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Data
Point
U.S. Department of Education NCES 2020-019 April 2020
Postsecondary Occupational Education Among Students Who Took Career and Technical Education in High School

This Data Point examines postsecondary education enrollment rates overall and in occupational areas of study, among 2013 public high school graduates as of 2016. The report uses data from the High School Longitudinal Study of 2009 (HSLS:2009), which initially surveyed a nationally representative sample of grade 9 students in 2009, with follow-up surveys in 2012, 2013, and 2016 and a high school transcript collection in 2013. The analysis is based on approximately 11,600 HSLS:09 ninth-graders who graduated from public high schools by August 2013, had complete transcripts, and participated in the 2016 follow-up.


The Data Point focuses on high school graduates who had been career and technical education (CTE) concentrators in high school. Graduates were CTE concentrators if they earned at least 2 credits in 1 of the 10 CTE subject areas listed in the figure notes (“2-credit concentrators”) or at least 3 credits in 1 of these CTE subject areas (“3-credit concentrators”).1 Among 2013 public high school graduates, 38 percent were 2-credit concentrators and 20 percent were 3-credit concentrators.2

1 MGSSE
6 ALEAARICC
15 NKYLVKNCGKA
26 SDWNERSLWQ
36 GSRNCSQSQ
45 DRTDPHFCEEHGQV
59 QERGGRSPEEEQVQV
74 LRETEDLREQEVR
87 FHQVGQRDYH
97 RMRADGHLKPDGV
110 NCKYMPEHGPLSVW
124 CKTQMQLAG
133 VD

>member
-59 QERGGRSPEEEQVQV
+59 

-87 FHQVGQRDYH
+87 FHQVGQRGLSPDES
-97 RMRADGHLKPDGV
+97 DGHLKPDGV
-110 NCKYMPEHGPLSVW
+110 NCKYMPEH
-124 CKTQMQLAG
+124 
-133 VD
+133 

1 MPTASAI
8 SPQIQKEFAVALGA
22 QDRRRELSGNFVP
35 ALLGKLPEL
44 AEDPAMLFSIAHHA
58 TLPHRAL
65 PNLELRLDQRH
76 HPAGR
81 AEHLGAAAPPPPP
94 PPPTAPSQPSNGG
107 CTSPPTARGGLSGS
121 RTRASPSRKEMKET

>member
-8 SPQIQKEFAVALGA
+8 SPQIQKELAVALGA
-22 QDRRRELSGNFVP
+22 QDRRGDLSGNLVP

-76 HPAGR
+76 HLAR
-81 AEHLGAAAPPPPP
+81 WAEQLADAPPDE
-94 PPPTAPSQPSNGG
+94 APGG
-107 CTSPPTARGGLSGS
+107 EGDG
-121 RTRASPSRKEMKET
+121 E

About three-quarters of graduates who were CTE concentrators in high school enrolled in postsecondary education, although a lower percentage did so than among students who had not concentrated in CTE.

Overall, 78 percent of 2013 public high school graduates enrolled in postsecondary education within 3 years of graduation, including 74 percent of 2-credit concentrators and 73 percent of 3-credit concentrators. By contrast, enrollment rates for those who were not 2- or 3-credit concentrators were 80 percent and 79 percent, respectively (FIGURE 1).

FIGURE 1. Percentage of 2013 public high school graduates who enrolled in postsecondary education as of 2016, by career and technical education (CTE) concentrator status in high school: 2016

FIGURE 1. Percentage of 2013 public high school graduates who enrolled in postsecondary education as of 2016, by career and technical education (CTE) concentrator status in high school: 2016

NOTE: The 2- and 3-credit concentrators are students who earned at least 2 or at least 3 credits, respectively, in at least 1 of the following 10 CTE areas: agriculture and natural resources; business, finance, and marketing; communications and communication technologies; computer and information science; construction; consumer services; engineering, design, and production; health care; mechanical repair and operation; and public services. See http://nces.ed.gov/surveys/ctes/tables/H233.asp for more precise estimates and standard errors.